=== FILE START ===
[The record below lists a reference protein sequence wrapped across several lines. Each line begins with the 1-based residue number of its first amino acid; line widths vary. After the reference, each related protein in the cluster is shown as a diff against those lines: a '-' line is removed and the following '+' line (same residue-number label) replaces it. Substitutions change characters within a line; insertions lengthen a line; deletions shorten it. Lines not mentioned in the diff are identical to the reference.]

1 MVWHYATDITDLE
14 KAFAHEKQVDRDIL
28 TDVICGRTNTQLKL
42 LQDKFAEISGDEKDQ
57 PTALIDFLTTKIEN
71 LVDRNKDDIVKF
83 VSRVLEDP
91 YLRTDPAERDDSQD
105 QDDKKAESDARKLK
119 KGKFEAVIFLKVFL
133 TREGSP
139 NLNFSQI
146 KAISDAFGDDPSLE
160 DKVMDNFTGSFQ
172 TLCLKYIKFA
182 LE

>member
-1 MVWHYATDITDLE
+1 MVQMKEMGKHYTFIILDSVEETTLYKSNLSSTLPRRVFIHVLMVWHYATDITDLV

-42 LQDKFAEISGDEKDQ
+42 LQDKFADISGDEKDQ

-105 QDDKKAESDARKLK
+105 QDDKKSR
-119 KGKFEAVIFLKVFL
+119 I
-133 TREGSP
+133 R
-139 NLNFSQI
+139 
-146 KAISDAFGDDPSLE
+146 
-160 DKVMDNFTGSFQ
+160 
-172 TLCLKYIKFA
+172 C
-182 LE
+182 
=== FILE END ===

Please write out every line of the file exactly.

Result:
[The record below lists a reference protein sequence wrapped across several lines. Each line begins with the 1-based residue number of its first amino acid; line widths vary. After the reference, each related protein in the cluster is shown as a diff against those lines: a '-' line is removed and the following '+' line (same residue-number label) replaces it. Substitutions change characters within a line; insertions lengthen a line; deletions shorten it. Lines not mentioned in the diff are identical to the reference.]

1 MVWHYATDITDLE
14 KAFAHEKQVDRDIL
28 TDVICGRTNTQLKL
42 LQDKFAEISGDEKDQ
57 PTALIDFLTTKIEN
71 LVDRNKDDIVKF
83 VSRVLEDP
91 YLRTDPAERDDSQD
105 QDDKKAESDARKLK
119 KGKFEAVIFLKVFL
133 TREGSP
139 NLNFSQI
146 KAISDAFGDDPSLE
160 DKVMDNFTGSFQ
172 TLCLKYIKFA
182 LE

>member
-1 MVWHYATDITDLE
+1 MVQMKEMGKHYTFIILDSVEETTLYKSNLSSTLPRRVFIHVLMVWHYATDITDLV

-42 LQDKFAEISGDEKDQ
+42 LQDKFADISGDEKDQ

-105 QDDKKAESDARKLK
+105 QDDKKSR
-119 KGKFEAVIFLKVFL
+119 I
-133 TREGSP
+133 R
-139 NLNFSQI
+139 
-146 KAISDAFGDDPSLE
+146 
-160 DKVMDNFTGSFQ
+160 
-172 TLCLKYIKFA
+172 C
-182 LE
+182 